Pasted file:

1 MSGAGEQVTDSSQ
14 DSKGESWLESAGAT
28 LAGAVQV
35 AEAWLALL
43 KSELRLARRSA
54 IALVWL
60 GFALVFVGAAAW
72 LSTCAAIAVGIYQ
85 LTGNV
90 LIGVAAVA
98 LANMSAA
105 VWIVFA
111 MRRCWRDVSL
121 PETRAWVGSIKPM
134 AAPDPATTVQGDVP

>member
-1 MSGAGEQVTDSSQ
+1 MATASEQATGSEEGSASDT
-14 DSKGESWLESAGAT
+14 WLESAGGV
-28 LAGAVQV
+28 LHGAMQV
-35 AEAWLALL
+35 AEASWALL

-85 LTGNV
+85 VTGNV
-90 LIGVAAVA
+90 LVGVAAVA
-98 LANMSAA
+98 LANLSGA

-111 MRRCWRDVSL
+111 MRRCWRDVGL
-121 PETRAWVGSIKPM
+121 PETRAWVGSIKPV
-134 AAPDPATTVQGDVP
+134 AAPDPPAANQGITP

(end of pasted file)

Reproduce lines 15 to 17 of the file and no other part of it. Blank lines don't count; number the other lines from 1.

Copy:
134 AAPDPATTVQGDVP

>member
-1 MSGAGEQVTDSSQ